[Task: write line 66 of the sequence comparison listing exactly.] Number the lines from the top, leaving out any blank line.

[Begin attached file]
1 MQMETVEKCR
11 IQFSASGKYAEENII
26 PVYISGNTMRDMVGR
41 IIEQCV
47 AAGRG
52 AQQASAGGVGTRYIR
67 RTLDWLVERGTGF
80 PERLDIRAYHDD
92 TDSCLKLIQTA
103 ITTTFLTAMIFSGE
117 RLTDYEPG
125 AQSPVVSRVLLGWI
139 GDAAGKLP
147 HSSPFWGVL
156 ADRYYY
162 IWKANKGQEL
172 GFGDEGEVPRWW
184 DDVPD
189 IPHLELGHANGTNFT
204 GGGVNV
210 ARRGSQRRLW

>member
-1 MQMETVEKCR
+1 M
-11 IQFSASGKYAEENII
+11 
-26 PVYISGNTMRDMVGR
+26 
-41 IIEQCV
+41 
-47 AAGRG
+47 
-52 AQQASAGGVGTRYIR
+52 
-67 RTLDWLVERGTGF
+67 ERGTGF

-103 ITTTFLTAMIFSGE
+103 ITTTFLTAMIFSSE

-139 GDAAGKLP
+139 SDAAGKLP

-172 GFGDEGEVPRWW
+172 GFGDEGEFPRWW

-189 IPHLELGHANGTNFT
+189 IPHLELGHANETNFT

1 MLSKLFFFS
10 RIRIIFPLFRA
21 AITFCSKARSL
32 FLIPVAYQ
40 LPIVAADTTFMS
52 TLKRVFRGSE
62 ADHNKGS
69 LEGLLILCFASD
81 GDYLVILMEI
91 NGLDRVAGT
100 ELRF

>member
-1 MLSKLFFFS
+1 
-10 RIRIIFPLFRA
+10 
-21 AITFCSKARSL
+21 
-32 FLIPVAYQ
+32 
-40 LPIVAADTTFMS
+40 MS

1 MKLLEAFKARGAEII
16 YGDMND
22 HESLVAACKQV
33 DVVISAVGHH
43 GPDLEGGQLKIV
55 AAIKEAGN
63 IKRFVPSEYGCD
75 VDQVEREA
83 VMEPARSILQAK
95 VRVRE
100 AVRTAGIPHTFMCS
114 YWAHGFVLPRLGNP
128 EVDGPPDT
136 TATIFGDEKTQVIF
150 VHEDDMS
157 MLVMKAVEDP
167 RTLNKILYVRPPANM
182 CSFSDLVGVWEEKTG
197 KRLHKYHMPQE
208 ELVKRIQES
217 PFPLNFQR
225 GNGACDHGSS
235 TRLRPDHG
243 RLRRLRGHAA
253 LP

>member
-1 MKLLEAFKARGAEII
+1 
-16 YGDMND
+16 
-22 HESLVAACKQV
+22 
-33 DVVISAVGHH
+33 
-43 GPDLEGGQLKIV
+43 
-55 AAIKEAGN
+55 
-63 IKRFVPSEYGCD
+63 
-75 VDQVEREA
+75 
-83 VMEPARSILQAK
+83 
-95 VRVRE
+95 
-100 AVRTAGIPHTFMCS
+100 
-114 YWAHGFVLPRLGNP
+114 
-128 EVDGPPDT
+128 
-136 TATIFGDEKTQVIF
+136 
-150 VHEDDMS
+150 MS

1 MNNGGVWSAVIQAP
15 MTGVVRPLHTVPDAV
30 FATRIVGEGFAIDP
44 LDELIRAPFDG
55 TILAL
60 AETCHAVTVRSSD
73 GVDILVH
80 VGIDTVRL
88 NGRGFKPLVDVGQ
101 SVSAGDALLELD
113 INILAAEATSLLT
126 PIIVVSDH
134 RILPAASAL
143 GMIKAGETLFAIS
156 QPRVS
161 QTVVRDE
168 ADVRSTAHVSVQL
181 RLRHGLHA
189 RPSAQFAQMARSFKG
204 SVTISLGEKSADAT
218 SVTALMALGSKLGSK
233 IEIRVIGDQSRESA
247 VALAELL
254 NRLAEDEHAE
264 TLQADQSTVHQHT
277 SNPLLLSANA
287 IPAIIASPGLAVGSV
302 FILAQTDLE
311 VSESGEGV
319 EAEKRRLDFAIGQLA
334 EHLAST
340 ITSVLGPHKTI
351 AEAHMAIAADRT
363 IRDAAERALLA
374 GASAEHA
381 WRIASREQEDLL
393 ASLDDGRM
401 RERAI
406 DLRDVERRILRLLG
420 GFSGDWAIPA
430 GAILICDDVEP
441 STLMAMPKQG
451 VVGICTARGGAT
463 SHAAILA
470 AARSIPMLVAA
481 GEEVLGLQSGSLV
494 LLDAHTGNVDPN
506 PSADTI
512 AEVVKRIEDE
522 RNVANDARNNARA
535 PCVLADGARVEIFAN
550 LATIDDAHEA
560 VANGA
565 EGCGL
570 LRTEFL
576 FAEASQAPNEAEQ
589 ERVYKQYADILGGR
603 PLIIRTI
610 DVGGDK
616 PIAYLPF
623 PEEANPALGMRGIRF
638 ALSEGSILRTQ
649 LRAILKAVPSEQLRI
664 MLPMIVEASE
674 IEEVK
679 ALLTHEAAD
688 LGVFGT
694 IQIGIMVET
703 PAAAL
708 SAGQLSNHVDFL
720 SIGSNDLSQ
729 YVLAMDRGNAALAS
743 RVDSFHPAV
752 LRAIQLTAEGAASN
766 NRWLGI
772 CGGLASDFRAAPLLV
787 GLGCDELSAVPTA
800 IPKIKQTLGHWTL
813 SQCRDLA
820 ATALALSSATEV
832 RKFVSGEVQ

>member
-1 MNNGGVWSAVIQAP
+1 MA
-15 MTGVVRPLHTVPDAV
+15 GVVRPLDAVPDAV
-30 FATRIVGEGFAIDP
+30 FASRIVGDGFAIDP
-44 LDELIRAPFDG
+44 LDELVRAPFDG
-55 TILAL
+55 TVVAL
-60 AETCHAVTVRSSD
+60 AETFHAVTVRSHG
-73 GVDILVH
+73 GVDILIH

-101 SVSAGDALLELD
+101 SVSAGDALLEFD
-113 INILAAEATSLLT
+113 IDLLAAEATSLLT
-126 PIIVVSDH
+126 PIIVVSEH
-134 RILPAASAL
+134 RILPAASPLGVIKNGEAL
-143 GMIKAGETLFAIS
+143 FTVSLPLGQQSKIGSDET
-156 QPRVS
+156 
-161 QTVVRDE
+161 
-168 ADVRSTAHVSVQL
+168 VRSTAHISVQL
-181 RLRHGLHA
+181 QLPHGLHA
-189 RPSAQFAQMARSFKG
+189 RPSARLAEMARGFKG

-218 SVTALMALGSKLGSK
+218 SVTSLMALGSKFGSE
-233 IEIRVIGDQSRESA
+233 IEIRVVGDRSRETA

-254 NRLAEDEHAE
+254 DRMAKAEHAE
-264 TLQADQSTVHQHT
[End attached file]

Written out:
+40 MS